How To Validate A Dropshipping Business

Together with one of my coaching clients I'm going to start a dropshipping business. And I'm going to use this project as public case-study to show you, how to build a dropshipping business from scratch.

I helped Kevin from Gemeinsam gegen Depression (german blog) to successfully launch his blog and infected him the virus of online business. He's a passionate guy and so we're expanding our relationship. I'll continue to mentor him on blogging and personal branding but we're also going to launch a dropshipping business!

I'm really excited about this and that's why I want to share the complete story with you. In one of the comments I said that I'm going to publish an article about the latest niche site that I'm working on, but I think this dropshipping idea will be far more interesting for you. It will also include keyword research and traffic analysis, so you're still seeing how I do those things.

Let's get right in to it!

What Is Dropshipping?

Dropshipping is a popular business model to earn money online. Tim Ferriss is teaching it in his bestseller 4 Hour Work Week and entrepreneurs like Andrew Youderian from eCommerceFuel hit half a million Dollar in yearly revenue with it. If you want to know more about Andrew you can listen to this episode of The Suitcase Entrepreneur by Natalie Sisson where she interviews him about his business.

Basically what you do is the following. You find a target market that you can sell products to. Not your own products, but existing physical products. You negotiate with wholesalers and suppliers and try to find one business partner that will deliver products in your name. Then you set up an online shop and present the products of your supplier online. Orders can be automatically forwarded to your supplier, so that you aren't actively involved in the main process.

Your customers are paying you upfront, which reduces the risk of loosing money massively. With that money you're ordering the product from your supplier who then ships it to your customer. The margin between the price your customer pays and you're paying your supplier is your profit. Sounds easy, right? Wrong.

There are a few important things that you need to know about dropshipping. They have been discussed in every detail in this Guide to Dropshipping brought to you by Shopify. Please go through this guide if you want a general description - I'm continuing with my own process now.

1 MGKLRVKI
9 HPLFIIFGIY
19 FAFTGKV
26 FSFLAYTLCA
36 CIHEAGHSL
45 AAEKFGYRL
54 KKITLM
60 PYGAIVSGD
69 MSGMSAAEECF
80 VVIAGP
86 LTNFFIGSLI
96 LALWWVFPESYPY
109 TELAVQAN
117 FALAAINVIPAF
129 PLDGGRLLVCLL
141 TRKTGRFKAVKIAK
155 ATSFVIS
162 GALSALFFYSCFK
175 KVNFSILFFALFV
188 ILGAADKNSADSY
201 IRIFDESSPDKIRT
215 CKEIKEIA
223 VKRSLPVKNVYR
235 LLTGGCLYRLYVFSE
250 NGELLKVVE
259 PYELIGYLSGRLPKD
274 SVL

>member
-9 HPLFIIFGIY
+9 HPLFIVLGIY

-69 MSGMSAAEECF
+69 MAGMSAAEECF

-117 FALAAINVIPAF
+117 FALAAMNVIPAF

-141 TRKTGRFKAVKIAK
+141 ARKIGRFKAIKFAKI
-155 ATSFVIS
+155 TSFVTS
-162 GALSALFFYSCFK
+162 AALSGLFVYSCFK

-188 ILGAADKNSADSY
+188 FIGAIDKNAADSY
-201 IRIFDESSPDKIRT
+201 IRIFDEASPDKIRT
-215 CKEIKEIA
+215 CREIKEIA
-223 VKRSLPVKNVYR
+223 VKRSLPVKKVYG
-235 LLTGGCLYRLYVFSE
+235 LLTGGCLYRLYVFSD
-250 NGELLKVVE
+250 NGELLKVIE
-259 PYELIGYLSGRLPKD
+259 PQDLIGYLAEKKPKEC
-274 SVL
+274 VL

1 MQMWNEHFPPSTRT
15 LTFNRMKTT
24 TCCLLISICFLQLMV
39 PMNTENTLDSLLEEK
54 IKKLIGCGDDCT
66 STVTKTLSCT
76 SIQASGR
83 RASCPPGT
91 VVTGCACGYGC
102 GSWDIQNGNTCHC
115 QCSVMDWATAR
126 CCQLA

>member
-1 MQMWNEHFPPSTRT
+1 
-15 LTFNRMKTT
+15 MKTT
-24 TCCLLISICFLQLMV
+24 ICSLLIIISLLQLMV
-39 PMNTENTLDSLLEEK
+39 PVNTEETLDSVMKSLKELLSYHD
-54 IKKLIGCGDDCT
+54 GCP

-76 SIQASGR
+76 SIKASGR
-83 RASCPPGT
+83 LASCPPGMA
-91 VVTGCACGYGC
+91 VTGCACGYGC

How I Found The Opportunity

I was doing keyword research as I found the dropshipping business. My coaching student Kevin and I were going through opportunities for him to build niche websites as it hit me like a hammer.

There it was, a keyword perfect to create a german dropshipping store. Please excuse that I'm not feeling comfortable with publishing the domain or the keywords (yet). Instead I'll give you all the metrics from Long Tail Pro, so that you can see everything except the keyword.

This one is my main keyword: ergonomische Bürostühle.

I can hear some of you saying that I'm only using low competition keywords for my case studies - but come on. Isn't it about finding those keywords and monetizing them? Wouldn't I be stupid not to leverage that keyword? And after all, the related keywords are more competitive, so it will be interesting to see how they perform.

That is the exact situation in which I thought for the first time that it might be profitable to build a dropshipping business targeting those keywords. But obviously it's not enough to have a few keywords. So I started research and validation.

Validating The Dropshipping Business

The one advice that I can give to anyone of your regardless of your field of interest is to validate any of your ideas before you start executing. I learned this the hard way in the first weeks of my web design business and now I can say that validation will save time and money.

Luckily, platforms like Udemy have fantastic courses on Dropshipping at reasonable prices. You should certainly check those out if you want to start your own venture with this business model!

I knew that I'd be able to rank my online store for those keywords, especially for the main keyword. I'm planning with 1,000 monthly visitors so far. Since they're searching for a long tail keyword and thus are very targeted visitors, I'm hoping for a conversion rate of 3%. Assuming the conversion rate is 3% and the average profit is 30€ per product, that would be a profit of 900€ per month. I know the prices I have to pay and I can say that 30€ margin is definitely possible. So this side of the validation looks good. But what about the competition?